A malware outbreak is attempting to extort money from users by telling them their Facebook accounts are in danger.
Researchers from security firm Trusteer reported that the Carberp malware was being used to trigger a mass extortion campaign. The malware replaces the landing page for Facebook on locally installed systems with a fake alert page.
Known as a 'man-in-the-browser' infection, Carberp works at the local machine level, intercepting HTML files and replacing them with locally generated attack pages before the site can be displayed in the browser window.
The page claims that a user's Facebook account has been locked and that the only method for retrieval is to enter personal information along with the number for a €20 Ukash online currency voucher.
Malware and botnet operations have been targeting Facebook in recent years. With hundreds of millions of users on the service, fraudsters have been able to play on the heightened level of trust users have for messages and alerts claiming to be from friends and administrators.
Trusteer chief technology officer Amit Klein, noted that Carberp is unique in the way it utilises Facebook. Rather than attempt to harvest account details and spam message feeds, the malware uses Facebook's good name to fool users into sending money.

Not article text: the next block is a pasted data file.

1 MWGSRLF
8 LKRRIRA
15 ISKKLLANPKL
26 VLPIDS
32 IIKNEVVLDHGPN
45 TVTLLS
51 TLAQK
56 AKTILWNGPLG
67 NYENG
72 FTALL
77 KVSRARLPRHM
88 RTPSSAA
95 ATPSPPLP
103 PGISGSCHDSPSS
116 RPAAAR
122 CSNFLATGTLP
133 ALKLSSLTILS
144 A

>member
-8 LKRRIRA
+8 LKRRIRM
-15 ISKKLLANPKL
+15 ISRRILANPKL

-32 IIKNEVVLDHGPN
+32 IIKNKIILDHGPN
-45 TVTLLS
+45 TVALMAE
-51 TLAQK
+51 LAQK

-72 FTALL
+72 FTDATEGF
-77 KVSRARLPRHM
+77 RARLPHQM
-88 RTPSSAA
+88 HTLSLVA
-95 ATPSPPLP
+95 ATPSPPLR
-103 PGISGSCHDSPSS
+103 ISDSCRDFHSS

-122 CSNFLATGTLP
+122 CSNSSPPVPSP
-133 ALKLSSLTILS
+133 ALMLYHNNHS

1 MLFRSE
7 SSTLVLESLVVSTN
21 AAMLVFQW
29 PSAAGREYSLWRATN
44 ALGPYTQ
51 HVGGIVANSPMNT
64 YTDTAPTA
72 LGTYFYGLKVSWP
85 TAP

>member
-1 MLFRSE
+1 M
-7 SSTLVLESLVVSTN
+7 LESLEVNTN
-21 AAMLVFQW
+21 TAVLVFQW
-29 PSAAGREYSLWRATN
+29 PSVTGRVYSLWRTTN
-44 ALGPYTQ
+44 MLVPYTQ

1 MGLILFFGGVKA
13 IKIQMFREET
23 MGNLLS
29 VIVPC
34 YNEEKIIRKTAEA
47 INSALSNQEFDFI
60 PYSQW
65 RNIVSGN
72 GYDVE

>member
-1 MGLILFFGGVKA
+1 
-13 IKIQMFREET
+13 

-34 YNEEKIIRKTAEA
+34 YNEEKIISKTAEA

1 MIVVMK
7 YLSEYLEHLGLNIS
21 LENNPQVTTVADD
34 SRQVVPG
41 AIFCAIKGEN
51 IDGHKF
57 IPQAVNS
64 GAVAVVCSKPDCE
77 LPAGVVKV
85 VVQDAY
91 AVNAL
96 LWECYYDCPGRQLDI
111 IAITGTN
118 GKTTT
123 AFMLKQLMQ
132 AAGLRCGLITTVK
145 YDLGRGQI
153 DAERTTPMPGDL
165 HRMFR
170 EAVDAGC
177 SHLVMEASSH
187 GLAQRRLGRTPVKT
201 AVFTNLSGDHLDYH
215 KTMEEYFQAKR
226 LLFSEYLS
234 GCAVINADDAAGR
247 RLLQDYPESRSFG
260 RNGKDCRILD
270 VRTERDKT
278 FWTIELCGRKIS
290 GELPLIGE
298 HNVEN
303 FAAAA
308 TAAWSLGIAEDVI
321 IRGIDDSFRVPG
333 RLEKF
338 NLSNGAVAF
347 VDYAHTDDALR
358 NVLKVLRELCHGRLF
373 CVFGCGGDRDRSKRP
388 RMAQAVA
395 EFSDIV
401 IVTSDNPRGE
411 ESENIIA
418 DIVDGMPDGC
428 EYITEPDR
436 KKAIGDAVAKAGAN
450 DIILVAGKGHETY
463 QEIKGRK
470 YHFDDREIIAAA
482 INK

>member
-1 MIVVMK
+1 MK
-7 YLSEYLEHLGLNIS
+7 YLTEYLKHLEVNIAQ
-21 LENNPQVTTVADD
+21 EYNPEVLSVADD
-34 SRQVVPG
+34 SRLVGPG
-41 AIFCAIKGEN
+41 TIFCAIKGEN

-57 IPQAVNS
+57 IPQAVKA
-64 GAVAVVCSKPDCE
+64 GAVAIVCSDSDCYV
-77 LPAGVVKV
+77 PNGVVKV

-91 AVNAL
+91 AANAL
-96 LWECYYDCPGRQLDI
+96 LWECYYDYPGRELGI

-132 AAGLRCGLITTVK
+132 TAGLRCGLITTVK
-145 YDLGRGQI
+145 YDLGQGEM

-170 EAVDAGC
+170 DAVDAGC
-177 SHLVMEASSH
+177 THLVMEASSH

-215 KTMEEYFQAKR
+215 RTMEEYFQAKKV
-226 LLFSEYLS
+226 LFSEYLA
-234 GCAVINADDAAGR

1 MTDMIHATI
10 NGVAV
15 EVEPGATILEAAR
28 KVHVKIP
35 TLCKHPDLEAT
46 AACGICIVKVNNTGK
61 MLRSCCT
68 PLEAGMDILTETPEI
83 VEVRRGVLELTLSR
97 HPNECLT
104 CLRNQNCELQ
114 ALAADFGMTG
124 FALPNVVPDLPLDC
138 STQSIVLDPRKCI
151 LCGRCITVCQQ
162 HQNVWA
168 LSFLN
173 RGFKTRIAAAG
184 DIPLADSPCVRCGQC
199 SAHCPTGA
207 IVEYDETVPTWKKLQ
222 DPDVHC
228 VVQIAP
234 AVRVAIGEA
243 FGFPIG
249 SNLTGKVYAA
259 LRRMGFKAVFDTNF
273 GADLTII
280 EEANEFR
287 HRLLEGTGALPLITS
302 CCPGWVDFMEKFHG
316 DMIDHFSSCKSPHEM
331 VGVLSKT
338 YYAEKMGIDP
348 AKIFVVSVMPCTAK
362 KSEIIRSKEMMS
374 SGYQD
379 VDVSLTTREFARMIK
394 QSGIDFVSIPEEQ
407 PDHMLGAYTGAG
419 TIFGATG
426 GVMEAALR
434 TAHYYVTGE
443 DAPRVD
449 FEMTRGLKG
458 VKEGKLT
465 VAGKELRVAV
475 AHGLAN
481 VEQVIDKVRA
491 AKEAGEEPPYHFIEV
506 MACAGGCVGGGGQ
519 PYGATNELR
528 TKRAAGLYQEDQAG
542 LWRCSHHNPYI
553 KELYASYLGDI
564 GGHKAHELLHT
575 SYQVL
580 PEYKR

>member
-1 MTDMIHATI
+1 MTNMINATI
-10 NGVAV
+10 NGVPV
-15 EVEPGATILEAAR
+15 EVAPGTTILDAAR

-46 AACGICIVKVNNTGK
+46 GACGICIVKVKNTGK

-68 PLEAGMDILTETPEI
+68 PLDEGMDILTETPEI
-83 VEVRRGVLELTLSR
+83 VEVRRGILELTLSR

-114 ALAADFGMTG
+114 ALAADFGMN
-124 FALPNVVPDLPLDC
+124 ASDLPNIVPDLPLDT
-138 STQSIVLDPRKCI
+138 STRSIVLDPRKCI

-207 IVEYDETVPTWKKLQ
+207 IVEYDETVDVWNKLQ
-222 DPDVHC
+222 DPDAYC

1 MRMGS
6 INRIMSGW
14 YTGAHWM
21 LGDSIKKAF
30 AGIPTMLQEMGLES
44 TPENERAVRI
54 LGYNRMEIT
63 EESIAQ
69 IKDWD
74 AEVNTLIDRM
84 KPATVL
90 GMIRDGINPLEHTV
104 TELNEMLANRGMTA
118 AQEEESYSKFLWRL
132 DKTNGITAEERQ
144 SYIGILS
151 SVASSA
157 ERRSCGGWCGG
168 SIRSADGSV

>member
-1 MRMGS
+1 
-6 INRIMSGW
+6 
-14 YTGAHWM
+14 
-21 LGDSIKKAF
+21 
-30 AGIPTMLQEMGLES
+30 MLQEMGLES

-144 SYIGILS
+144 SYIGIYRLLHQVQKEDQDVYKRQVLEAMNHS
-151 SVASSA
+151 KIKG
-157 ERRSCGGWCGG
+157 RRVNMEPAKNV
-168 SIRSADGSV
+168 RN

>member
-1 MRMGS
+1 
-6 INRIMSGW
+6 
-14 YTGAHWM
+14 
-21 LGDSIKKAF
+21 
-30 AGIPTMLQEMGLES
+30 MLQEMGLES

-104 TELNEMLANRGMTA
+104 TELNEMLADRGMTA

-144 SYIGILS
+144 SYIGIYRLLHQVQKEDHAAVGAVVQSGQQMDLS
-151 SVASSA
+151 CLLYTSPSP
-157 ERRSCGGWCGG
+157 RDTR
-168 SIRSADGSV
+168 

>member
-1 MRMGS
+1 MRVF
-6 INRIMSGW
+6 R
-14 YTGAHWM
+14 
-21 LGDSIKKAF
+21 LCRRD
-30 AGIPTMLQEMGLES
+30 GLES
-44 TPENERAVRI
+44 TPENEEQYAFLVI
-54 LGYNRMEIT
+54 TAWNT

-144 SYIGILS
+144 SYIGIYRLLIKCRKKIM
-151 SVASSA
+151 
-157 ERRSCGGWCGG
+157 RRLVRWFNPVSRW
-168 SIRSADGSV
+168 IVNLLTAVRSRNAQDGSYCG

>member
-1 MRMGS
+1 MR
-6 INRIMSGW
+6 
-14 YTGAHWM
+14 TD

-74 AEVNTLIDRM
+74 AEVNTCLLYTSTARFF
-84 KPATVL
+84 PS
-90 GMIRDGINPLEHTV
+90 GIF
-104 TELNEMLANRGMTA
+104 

"The page claims the cash voucher will be 'added to the user’s main Facebook account balance', which is obviously not the case," Klein said in a blog post.
"Instead, the voucher number is transferred to the Carberp bot master who presumably uses it as a cash equivalent (Ukash provides anonymity similar to that offered by cash payments), thus effectively defrauding the user of €20."
In addition to the use of anti-malware and browser security tools, Klein advises users to keep a close eye on any unusual requests for information or cash transfers, even from otherwise trusted web sites.
Tesco wrangling with FCA over size of fine
Equinox's Dave Millett explores how phone, mobile and broadband could be affected by a no-deal Brexit
Dust storm on Titan only the third Solar System body where such storms have been observed
New technique could enable quantum computers to scale-up to millions of qubits